As I have watched the show evolve through the seasons, I’ve considered the difference between the genealogical family tree and the genetic family tree. Relative Race addresses the latter. Your genealogy family tree encompasses all of your biological, legal, and/or adopted lineages. Your genetic family tree is a subset of your genealogical family tree. Not every cousin can be identified through genetic genealogy. After about 4-5 generations, a person may not receive a DNA inheritance from those back in time. This, of course, leads to a loss in connecting with those descendants through DNA testing results. Relative Race focuses on the most recent generations so autosomal DNA (atDNA) should catch them all. The paper trail, traditional genealogy, ultimately determines the actual relationship among the possibilities.

Relative Race uses AncestryDNA to identify family members found throughout the race. Unlike Season 1, genealogists are retained to verify the relationships discovered through DNA results by pursuing the paper trail.

As in the past, this season consists of 4 teams. The names have changed, but the colors remain the same:

  • Team Red consists of Mike Brown and Austen Williams, a father/daughter team whose goal is to find out more about Mike’s biological father for Austen’s children. In other words, one of the purposes of this journey is to connect Mike’s grandchildren to a paternal great grandfather. In this case, Mike’s the autosomal DNA test results will contain more of the information needed for Team Red to find that great grandfather they seek.
  • Team Green consists of Paris and Preshious Anderson, a married couple with 2 children ages 7 and 3 years. Their goal is to find the biological parents of Preshious, and any unknown relatives of Paris to make connections and win the $50,000 prize. Obviously, Preshious’ atDNA results will be key to finding her biological parents and Paris’ atDNA results will be crucial to finding any unknown genetic relatives on his side of the family. Depending on the disclosure agreement that may list known relatives, Team Green will be taking a journey of a lifetime! I don’t want to downplay the cash prize, but the legacy they discover for their children will be priceless.
  • Team Blue consists of Josh and Tiffany Lewis, a married couple of 4 years, who is on a quest to find Josh’s biological father with the focus on winning the $50,000. (They say that they can return to visit the newly discovered family after receiving the prize money.) Since each person receives approximately 50% of their DNA from their father, this is not necessarily a problem with a direct match. However, familial searching can be used to narrow down possible candidates. This team’s goal relies totally on the results of Josh’s DNA test results and the ability to master the challenges.
  • Team Black consists of Jerica and Joe Henline, siblings from Ohio, who are in this race for the fun of it! What did they get themselves into? Interestingly, the genetic family tree expands the possibilities of connecting with more cousins because Jerica and Joe have received a different DNA inheritance from each of their parents.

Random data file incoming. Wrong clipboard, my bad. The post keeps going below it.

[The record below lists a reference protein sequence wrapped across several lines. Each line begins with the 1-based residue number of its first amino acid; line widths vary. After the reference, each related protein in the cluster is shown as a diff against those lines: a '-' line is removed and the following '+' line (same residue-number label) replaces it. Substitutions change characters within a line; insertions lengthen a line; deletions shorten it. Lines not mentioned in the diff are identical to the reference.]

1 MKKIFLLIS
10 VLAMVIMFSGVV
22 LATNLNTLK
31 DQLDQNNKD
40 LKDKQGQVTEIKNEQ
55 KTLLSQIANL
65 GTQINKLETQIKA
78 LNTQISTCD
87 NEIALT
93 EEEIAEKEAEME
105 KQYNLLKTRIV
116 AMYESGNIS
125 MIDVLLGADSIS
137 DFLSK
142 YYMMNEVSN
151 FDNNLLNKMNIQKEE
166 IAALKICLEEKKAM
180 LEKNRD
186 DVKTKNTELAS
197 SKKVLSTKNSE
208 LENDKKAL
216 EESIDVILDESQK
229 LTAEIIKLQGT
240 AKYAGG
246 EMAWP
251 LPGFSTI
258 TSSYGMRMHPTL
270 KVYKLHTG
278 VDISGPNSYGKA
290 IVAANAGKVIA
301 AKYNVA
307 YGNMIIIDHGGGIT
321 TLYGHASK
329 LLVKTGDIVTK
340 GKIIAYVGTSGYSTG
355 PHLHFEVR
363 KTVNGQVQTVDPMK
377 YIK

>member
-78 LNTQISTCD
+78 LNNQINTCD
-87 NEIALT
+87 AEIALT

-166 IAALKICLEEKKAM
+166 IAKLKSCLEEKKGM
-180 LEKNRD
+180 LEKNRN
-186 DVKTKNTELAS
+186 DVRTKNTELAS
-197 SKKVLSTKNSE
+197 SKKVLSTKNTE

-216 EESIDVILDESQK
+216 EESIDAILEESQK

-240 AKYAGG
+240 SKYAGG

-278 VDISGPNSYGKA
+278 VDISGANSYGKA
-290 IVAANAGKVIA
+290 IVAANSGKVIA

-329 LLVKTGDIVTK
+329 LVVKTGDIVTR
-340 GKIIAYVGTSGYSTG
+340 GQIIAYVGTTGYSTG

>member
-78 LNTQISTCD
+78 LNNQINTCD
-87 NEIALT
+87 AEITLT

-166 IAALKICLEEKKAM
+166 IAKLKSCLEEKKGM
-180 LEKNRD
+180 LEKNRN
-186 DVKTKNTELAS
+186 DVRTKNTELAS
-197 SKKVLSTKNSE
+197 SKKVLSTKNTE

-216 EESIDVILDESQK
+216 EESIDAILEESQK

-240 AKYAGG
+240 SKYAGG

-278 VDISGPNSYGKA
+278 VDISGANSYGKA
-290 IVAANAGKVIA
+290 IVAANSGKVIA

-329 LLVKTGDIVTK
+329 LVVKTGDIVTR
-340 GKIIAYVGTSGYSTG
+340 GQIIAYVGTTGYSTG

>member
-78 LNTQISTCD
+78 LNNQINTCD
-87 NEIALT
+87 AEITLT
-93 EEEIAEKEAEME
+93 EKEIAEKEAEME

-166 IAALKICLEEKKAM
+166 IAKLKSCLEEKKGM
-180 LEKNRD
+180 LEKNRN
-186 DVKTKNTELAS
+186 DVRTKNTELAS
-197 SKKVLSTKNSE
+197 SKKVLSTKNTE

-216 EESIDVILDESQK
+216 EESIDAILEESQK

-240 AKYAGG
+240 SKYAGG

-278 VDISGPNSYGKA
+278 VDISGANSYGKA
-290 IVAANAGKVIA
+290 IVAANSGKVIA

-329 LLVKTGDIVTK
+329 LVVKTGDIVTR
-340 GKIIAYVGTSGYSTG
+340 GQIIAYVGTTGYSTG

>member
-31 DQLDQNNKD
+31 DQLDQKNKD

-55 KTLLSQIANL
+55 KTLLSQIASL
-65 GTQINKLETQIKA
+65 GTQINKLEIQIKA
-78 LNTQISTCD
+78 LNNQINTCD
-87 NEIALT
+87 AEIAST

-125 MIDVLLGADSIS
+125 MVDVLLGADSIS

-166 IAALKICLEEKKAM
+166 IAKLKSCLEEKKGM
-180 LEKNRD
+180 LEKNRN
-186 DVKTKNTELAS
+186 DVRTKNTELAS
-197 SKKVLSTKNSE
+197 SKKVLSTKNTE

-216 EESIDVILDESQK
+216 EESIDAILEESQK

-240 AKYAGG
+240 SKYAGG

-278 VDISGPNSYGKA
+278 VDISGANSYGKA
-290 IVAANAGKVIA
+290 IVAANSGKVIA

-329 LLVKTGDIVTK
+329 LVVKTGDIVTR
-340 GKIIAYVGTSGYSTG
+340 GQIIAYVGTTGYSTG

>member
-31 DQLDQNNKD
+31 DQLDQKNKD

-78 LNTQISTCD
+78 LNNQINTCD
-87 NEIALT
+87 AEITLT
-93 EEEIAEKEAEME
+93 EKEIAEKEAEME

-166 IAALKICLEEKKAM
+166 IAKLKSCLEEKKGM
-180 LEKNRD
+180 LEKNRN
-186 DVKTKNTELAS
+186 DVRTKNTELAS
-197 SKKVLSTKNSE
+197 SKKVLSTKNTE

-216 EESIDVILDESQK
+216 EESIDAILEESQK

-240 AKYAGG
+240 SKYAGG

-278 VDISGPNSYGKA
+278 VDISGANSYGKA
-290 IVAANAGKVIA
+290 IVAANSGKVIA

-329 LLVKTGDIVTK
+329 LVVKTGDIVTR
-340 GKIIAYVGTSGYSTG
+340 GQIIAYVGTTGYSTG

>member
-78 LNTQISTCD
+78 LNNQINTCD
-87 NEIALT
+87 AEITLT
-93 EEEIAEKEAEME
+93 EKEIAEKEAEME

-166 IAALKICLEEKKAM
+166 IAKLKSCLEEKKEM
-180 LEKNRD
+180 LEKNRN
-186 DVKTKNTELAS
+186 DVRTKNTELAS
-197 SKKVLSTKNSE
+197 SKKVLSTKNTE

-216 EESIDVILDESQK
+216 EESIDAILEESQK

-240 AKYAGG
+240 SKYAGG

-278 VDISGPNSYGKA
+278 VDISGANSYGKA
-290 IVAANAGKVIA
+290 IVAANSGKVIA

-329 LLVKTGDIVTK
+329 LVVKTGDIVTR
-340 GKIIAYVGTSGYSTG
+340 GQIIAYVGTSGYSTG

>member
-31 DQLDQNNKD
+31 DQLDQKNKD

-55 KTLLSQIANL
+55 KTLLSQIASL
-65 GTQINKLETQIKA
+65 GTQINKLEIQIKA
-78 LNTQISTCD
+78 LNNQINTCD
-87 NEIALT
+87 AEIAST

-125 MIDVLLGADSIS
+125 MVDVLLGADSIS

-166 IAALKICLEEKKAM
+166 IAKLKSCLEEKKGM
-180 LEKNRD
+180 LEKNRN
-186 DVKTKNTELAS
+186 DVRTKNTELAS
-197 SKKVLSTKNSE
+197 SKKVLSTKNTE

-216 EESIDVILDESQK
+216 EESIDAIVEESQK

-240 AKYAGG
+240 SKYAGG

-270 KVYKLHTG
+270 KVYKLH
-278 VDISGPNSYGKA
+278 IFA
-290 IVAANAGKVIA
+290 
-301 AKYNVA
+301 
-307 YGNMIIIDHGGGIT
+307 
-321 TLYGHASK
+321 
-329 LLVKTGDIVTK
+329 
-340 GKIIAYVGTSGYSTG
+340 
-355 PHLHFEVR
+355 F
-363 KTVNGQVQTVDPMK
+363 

DNA is a valuable, even indispensable, type of evidence in discovering one’s family tree. But, on the eve of the premiere of season 4 of Relative Race, I like to remind myself that DNA inheritance is not the whole story, just a part of the amazing journey called LIFE!

Copyright © 2018. Lynn Broderick, a.k.a., the Single Leaf. All Rights Reserved.

The Relative Race Continues … On BYUtv

Have you heard? Relative Race continues on BYUtv one week from tonight, March 4th at 7 p.m. MST, with a 90-minute premiere and our family could not be more excited!

What is Relative Race?
Once compared to the award-winning television show Amazing Race, Relative Race has become popular in its own right. The show uses DNA to identify and connect each team to a trail of 10 of their living relatives discovered through this process. Each new relative has something to share as the teams race to a final destination for the $50,000 prize. Of course, each team wins by gaining the knowledge and relationships of these new found or confirmed relationships.

Relative Race previewed their show at RootsTech 2016. I had the opportunity at that time to sit down with the Relative Race team and discuss the premise of the show. As Dan J. Debenham outlined the specifics, I was surprised to learn that each couple would stay the night at the home of the new found relative. What Dan did not reveal was that one couple in particular would have a difficult time having Season 1’s Team Red stay the night. When that particular episode debuted, viewers were left asking, what? As an audience we had the opportunity to get to know Team Red through a number of episodes. Our omniscient view left us wondering why. Since I don’t want to spoil it if you haven’t seen Relative Race Season 1, I’ll refrain from expounding. Relative Race is a great show to binge-watch!

On February 8, 2017, Relative Race won the award for Best New Reality Show at the National Cynopsis TV Awards. As Lenzworks, the video company that produces the show, explains on their website, “The Cynopsis Awards is a national competition and is judged by industry professionals including programming executives and media developers.”